One arrangement is directed to a circuit board assembly which has (i) a circuit board including a section of circuit board material and a circuit board component mounted to the section of circuit board material, (ii) a support assembly that supports the circuit board, and (iii) a heatsink that cools the circuit board component mounted to the circuit board. The heatsink includes a receptacle that fastens to the support assembly, and an adjustable member that engages with the receptacle. The adjustable member is movable relative to the receptacle in order to control a distance between the adjustable member and the circuit board component. Accordingly, the adjustable member can be positioned properly (e.g., with the correct pressure) for proper heat transfer therethrough. Moreover, the circuit board assembly can include multiple heatsinks for cooling multiple circuit board components with the adjustable member of each heatsink being individually adjusted in a customized manner to accommodate any tolerance differences in the distances between the support assembly and the circuit board components.

In one arrangement, the receptacle of the heatsink defines an internally threaded surface. In this arrangement, the adjustable member defines an externally threaded surface such that the adjustable member threads within the receptacle and such that a distance between the adjustable member and the circuit board component varies as the adjustable member threads within the receptacle. Accordingly, the distance between the adjustable member and the circuit board component can be changed simply by threading the adjustable member within the receptacle (e.g., turning the adjustable member using a torque wrench).

In one arrangement, the receptacle includes a collar that defines the internally threaded surface of the receptacle, and an externally threaded surface. In this arrangement, the receptacle further includes a retaining nut that defines an internally threaded surface that corresponds to the externally threaded surface defined by the collar such that the retaining nut threads around the collar. Accordingly, the receptacle can be securely attached to the support assembly.

In one arrangement, the circuit board assembly further includes thermal transfer material disposed between the adjustable member and the circuit board or component. The thermal transfer material facilitates heat transfer between the circuit board or component (e.g., the top surface of the component) and the adjustable member (e.g., the top surface of the adjustable member).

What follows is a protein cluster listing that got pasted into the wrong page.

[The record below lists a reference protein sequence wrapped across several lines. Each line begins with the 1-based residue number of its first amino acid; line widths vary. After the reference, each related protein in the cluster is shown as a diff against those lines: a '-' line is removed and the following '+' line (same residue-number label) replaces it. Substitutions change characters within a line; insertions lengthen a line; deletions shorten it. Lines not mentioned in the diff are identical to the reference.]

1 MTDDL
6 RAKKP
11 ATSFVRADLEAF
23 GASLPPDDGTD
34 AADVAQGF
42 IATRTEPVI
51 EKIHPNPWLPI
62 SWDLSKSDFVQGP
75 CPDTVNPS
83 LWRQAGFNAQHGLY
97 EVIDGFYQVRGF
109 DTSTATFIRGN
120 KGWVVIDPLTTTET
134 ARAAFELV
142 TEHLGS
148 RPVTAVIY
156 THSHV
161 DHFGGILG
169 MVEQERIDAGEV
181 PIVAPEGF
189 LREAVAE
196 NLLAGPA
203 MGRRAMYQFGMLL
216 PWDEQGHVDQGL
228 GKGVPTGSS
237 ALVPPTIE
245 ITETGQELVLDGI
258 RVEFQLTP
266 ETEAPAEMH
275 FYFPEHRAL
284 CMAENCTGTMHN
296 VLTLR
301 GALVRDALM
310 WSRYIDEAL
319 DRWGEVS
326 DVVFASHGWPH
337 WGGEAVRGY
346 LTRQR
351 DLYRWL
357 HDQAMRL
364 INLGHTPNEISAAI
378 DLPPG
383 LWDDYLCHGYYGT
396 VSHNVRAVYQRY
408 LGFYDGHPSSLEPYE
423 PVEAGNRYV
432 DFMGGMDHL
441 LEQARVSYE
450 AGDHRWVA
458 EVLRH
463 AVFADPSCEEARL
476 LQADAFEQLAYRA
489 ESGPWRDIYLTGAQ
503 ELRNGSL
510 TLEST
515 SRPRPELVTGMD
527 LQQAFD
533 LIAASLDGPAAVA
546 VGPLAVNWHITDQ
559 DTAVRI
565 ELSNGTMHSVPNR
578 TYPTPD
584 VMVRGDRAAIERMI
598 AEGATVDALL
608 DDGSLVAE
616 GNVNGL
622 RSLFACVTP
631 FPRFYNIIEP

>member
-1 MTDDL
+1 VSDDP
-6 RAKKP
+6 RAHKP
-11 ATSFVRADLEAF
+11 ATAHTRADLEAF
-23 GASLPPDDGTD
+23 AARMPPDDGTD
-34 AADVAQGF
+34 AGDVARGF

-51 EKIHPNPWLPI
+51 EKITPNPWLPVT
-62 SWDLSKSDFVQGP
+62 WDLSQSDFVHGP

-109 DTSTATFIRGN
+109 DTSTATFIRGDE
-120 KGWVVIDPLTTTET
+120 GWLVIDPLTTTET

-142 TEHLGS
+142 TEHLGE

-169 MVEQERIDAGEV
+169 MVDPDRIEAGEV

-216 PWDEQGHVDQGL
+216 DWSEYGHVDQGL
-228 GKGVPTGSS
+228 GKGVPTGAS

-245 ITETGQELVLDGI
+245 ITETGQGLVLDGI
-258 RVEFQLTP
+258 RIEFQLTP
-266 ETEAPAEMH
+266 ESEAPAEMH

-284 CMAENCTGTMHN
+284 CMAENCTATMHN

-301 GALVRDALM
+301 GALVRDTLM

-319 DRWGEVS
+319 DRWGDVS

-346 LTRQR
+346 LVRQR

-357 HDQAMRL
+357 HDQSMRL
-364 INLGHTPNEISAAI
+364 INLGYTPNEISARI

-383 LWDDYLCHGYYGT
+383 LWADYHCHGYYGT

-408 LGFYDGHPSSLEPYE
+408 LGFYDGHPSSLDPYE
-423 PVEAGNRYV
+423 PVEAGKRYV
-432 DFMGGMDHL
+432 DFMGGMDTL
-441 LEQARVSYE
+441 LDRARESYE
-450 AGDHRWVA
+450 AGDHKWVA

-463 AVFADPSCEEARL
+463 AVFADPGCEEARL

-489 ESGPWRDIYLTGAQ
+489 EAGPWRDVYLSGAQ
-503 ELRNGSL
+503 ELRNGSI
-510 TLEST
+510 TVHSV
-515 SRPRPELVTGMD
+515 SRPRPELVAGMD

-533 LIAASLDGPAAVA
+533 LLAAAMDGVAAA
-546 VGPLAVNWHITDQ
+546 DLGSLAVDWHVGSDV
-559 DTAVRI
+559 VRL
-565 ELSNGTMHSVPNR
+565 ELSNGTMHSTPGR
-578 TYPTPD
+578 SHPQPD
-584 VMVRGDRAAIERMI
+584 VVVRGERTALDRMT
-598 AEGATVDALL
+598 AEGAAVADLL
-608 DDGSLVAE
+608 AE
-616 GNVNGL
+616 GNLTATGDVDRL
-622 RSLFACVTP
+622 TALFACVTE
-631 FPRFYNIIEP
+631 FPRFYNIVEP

In one arrangement, the circuit board assembly further includes an adhesive that holds the thermal transfer material to the adjustable member. The adhesive prevents the thermal transfer material from separating from the adjustable member prior to adjusting the adjustable member so that the thermal transfer material is held in place by friction between the component and the adjustable member.

In one arrangement, the thermal transfer material includes a first layer of phase-change material that contacts the adjustable member, a second layer of phase change material that contacts the circuit board component, and foil disposed between the first layer of phase-change material and the second layer of phase-change material. The foil improves the thermal transfer properties of the thermal transfer material.

In one arrangement, the adjustable member further defines a cavity to receive a torque wrench attachment. This enables a user to install the adjustable member in a consistent and easily repeatable manner.

In one arrangement, the adjustable member includes a metallic element. In this arrangement, the support assembly includes a section of sheet metal, and a set of standoffs that connect the section of sheet metal to the circuit board. In this arrangement, the metallic element and the section of sheet metal preferably form an EMI shield. Accordingly, circuitry within the circuit board component (as well as other circuitry on the circuit board) is protected against EMI which could otherwise cause improper operation.

The features of the invention, as described above, may be employed in electronic equipment and methods such as those of Cisco Systems of San Jose, Calif.

BRIEF DESCRIPTION OF THE DRAWINGS

The foregoing and other objects, features and advantages of the invention will be apparent from the following more particular description of preferred embodiments of the invention, as illustrated in the accompanying drawings in which like reference characters refer to the same parts throughout the different views. The drawings are not necessarily to scale, emphasis instead being placed upon illustrating the principles of the invention.

FIG. 1 is a perspective view of a computer system which is suitable for use by the invention.

FIG. 2 is a top view of a portion of the computer system of FIG. 1 showing multiple circuit board assemblies and their heatsinks.

FIG. 3 is an exploded view of various components which form the heatsinks of FIG. 2.

FIG. 4 is an exploded view of thermal transfer material which conveys heat between a heatsink and a circuit board component of a circuit board assembly of FIG. 2.

FIG. 5 is a flowchart of a procedure performed by a user of the computer system of FIG. 1.